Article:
Alaska North Slope crude oil hit a record low of $16.55 a barrel in April 2020, Teel noted in the report. Two years later, the price rose to $109.41 per barrel, a “whopping” 561% jump, she wrote.
Meanwhile, jobs in Alaska’s oil patch have grown by only 18%, to 7,200, after bottoming out in November 2020 at 6,100 jobs, the latest state records show.
The workforce is a fraction of what it was in December 2014, when it hit a record 15,300 positions. Oil prices and job numbers at the time began a multi-year slide. But just before the pandemic, the industry was rebuilding, reaching 10,000 positions.
Teel wrote that the current slow job growth and “muted” activity is being caused by several factors, including automation in the oil patch that continues to reduce the need for workers.
The industry’s tolerance for risk also has changed, she wrote. Alaska projects can also require huge up-front costs, and years of planning.
Investment could grow if prices remain high for a long period, she said.
The risk of an economic downturn is making the industry more cautious, said Roger Marks, a former petroleum economist for the state.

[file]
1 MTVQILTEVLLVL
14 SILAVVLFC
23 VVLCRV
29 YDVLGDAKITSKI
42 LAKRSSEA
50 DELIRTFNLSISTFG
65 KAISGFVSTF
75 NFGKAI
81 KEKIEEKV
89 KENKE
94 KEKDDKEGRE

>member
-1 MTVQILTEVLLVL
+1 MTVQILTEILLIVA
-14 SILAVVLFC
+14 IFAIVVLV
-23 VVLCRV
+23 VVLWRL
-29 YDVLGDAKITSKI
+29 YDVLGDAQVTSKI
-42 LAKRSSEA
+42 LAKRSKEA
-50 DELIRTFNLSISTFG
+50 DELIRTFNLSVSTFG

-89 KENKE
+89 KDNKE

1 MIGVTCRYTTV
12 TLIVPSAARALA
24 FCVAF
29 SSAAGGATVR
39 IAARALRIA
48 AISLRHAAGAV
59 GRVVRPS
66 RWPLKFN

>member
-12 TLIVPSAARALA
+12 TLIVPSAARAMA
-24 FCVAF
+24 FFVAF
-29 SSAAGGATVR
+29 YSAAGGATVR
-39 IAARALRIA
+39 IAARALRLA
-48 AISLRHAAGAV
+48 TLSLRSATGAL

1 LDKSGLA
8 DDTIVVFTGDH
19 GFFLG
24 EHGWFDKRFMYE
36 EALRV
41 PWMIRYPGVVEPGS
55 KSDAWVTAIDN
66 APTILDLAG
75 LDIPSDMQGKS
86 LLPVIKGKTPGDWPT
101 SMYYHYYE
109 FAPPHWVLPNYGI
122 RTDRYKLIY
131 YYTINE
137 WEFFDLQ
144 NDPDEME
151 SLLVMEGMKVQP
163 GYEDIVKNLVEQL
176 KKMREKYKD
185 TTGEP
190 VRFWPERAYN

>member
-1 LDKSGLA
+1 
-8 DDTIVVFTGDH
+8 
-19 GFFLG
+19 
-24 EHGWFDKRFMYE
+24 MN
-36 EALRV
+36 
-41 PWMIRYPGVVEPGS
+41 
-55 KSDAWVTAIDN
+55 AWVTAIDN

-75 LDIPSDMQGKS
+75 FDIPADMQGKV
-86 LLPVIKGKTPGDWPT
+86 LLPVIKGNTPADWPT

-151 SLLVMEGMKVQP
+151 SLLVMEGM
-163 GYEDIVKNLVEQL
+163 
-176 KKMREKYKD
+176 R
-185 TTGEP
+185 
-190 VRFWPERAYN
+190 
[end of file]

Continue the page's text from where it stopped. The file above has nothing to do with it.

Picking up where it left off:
“I think (the slow recovery) has to do with inflation and supply bottlenecks going on throughout rest of economy,” Marks said. “And the recession I think has people skittish about investing too much.”
Sean Clifton, a policy and program specialist at the Alaska Division of Oil and Gas, echoed those concerns.
[A ‘carbon bomb’ or much-needed energy? A village on Alaska’s North Slope holds key to Biden’s climate policy.]
“The likelihood of companies being willing to pull the trigger on projects goes up when the price of oil goes up,” he said. “But there are complications from the supply chain, and access to basic materials like steel.”
“So, it’s not as easy as flipping a switch and getting back to work,” he said. “Unfortunately, the market is still complicated.”
A lean workforce